70. The Registrant said that PT would not alter the interview notes and that the Registrant had not been able to respond to some allegations before. He said he had never intended to offend anyone and now filters what he says to a high degree. He said that during his professional training he had scored highly in communication but he now saw that people can take offence and misunderstand.

71. The Registrant said that all his students had given him really positive feedback and he got a lot from that as he loved being an OT and enjoyed helping others.

Cross examination of the Registrant

72. The Registrant stated that he was older than Student A by about 20 years. He did not accept that there was a power imbalance between them but stated there was a level of accountability “going both ways”. He said that Student A should have raised her concerns with him and escalate matters and said that the HCPC recommendations stated that. He said that Student A had fabricated evidence against him previously and at this hearing.

73. In respect of the peanut allergy, the Registrant said that he had said to Student A how did she respond if someone who had been eating peanut butter kissed her. He said that he asked it in relation to the family unit and he referred to the note he had added to the interview notes where he explained the family context. He said he had just been curious. He said the conversation was not of a sexual nature and he considered that Student A had chosen to make an issue out of this conversation.

74.The Registrant said at the time he had been experiencing difficult personal circumstances, his marriage had broken down, and his team knew about that. He said Student A was lying about him crying and the dating site and he did not know why she had done so. He said he could not remember the conversation that Colleague C talked about in evidence about his personal life and he thought she was lying about that conversation.

75. The Registrant denied that he had said to Student A about Person B getting a “saggy dick”. He also said in respect of the conversation about un-protected sex that he had meant to say sun cream. He reiterated that he had been really embarrassed and he had apologised to the group for that. He said Student A had fabricated the reactions of the group. As regards to EM’s evidence about the session with Patient A, he said that he could not remember the incident but that it would have been very out of character for him to have behaved as alleged.

76. The Registrant said he did not recall the alleged second hug of Colleague B. He said that at a charity event Colleague B had hugged him and so he had thought it was OK to hug her, but he was embarrassed that he had made Colleague B feel uncomfortable.

77. The Registrant said that he felt PT and HR had conducted a “witch-hunt” in respect of him and that the investigation had not been fair. The Registrant said that when interviewed he told the Hospice that he needed surgery and it was agreed with him that he would take time off for that. He said that PT then disagreed with him about that absence and did not let him take sick leave. He said the Hospice very shortly thereafter changed its sickness policy. There had then been a dispute about the proposed sickness policy, about which he had been asked for feedback for which he was criticised by HR. He said he then had to ask for his health records to be removed from a public file. He said he therefore had a poor relationship with PT and the HR department and that he had left the Hospice as he had lost faith in HR.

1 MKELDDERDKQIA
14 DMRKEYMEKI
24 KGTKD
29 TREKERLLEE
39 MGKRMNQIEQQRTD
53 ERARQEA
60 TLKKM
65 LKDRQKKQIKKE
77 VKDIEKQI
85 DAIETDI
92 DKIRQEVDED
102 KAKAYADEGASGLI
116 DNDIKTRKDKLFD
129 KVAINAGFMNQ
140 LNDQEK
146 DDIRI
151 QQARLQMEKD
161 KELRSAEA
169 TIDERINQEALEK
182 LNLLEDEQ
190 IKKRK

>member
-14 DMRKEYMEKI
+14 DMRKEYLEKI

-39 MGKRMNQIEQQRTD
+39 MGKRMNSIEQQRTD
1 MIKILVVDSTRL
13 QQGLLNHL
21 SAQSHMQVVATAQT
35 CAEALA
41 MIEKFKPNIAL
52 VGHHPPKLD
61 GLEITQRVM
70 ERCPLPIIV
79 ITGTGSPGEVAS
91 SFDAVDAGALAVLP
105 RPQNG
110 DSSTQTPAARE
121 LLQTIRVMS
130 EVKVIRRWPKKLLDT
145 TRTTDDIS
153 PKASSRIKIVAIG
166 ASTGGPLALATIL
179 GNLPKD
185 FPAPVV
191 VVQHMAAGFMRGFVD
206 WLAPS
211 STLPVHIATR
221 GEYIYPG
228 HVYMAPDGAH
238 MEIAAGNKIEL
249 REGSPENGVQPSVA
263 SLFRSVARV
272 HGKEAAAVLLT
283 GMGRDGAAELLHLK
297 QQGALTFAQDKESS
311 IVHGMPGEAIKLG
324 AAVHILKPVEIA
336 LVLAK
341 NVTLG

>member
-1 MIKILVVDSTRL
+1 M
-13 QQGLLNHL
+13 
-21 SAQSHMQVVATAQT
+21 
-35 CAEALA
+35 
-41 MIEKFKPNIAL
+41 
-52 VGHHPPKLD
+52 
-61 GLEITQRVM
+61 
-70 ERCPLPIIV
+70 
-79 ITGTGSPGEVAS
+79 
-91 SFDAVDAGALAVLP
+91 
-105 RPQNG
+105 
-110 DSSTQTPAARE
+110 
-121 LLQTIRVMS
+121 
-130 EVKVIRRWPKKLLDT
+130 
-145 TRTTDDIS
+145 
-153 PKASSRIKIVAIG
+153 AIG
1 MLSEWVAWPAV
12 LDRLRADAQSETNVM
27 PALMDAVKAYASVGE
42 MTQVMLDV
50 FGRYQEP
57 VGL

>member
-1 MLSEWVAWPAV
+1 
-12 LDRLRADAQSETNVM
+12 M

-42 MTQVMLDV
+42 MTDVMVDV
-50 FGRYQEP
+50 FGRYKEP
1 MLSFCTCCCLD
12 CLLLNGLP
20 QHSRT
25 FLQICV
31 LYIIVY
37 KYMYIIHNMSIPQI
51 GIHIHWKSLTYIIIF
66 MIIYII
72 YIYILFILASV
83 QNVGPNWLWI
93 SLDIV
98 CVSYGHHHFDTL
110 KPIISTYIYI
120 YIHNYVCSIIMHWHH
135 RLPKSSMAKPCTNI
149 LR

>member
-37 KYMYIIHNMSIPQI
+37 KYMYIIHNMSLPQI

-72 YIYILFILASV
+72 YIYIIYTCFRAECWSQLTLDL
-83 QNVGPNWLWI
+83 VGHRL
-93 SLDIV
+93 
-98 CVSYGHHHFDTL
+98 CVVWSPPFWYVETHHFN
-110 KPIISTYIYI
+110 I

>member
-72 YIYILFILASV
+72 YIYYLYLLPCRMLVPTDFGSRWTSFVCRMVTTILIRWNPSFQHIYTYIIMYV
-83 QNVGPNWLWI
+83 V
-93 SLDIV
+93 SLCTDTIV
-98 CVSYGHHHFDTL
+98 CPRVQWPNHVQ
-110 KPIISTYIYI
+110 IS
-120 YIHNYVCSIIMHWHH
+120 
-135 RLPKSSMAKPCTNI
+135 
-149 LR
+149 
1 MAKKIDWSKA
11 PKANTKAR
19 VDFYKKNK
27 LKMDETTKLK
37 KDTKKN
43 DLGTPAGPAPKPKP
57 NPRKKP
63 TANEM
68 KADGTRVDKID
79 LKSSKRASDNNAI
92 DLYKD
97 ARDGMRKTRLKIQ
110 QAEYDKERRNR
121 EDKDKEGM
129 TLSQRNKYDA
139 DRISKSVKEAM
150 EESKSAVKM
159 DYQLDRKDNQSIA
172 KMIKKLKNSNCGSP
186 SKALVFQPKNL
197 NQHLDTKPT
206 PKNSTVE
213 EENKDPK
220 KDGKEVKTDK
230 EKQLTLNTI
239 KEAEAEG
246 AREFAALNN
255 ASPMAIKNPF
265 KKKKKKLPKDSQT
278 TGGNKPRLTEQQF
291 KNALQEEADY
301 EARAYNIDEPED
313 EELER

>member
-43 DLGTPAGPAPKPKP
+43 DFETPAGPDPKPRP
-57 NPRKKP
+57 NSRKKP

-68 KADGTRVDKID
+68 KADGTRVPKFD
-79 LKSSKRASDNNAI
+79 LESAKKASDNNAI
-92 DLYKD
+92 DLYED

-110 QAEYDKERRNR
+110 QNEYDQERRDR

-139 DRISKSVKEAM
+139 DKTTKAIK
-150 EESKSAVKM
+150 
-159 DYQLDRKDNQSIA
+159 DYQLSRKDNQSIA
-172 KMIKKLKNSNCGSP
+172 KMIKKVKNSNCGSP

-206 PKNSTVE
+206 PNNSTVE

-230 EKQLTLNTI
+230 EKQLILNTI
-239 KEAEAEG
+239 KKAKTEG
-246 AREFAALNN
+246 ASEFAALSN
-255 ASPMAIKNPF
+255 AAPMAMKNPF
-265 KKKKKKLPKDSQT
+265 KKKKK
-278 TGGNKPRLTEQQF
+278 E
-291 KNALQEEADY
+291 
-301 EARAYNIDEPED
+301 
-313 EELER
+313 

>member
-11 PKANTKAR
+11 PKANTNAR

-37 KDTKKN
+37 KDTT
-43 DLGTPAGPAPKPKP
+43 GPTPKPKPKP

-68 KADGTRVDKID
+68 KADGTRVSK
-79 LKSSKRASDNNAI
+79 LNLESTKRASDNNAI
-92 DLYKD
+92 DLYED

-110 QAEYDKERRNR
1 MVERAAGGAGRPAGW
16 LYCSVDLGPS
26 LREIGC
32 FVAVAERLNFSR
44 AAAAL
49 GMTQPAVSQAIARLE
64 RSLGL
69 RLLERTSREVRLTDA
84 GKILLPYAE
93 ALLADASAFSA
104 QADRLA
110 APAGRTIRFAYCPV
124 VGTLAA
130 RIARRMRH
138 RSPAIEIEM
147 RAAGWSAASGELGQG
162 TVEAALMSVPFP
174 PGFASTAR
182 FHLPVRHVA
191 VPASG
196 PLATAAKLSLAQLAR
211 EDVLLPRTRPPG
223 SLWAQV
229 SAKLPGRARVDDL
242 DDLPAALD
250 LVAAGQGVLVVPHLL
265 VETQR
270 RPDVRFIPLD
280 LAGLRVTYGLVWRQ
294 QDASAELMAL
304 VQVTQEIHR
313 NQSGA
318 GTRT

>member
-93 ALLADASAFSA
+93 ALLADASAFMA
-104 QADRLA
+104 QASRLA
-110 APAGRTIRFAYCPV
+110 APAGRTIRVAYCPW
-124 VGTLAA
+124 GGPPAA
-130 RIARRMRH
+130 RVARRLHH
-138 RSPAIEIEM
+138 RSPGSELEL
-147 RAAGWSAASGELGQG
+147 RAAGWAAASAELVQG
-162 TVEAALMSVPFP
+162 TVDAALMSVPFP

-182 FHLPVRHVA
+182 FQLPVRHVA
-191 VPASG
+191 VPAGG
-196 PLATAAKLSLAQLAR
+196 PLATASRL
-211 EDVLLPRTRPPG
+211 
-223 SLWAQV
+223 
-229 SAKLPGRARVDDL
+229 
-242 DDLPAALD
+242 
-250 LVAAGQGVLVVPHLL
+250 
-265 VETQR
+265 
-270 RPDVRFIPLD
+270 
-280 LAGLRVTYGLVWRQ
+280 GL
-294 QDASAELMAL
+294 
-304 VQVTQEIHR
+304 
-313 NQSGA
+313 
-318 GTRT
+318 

78. On re-examination, the Registrant stated that both he and Student A had responsibilities and he was responsible to provide the training required and to keep her safe. He also agreed that he would be responsible and be mindful if a student was anxious. He said he would not say Student A was malicious just that she was unprofessional and “random” as her concerns appeared to come “out of nowhere.” At the send-off party he had presented Student A with a gift from the team and he could not understand why she had not raised these issues with him. He said that there had simply been no warning signs that Student A had any concerns.

79. In response to Panel questions, the Registrant explained his practice in relation to client’s privacy and his attitude to students. He said he thought that he had read the situation wrong with Student A, but he had done so for 10 weeks. He said the experience had heightened his awareness of how he communicates with everyone. He stated that he now makes sure to give people a warning if he is going to disclose something of a sensitive nature.

80. The Registrant said that he has a really good team now and he worked well in that team and if there were any difficulties they would be discussed immediately. He said he had also sought support. He was now more mindful when taking on students to ensure that he was prepared and that proper arrangements were in place.

Closing Submissions

81. Mr Bridges submitted that each of the HCPC witnesses was credible and reliable. He submitted that on Allegation 1 a) (i), there was Student A’s evidence and the partial admission of the Registrant where he accepts that he mentioned Child A’s condoms which was a reference to Child A’s sex life.

82. In respect of allegation 1 a) (ii) Mr Bridges submitted that the Panel have the evidence of Student A and the admissions of the Registrant. As regards 1 a) (iii) the Panel should have regard to Student A’s evidence and Colleague C who were both new to the team and much younger than the Registrant.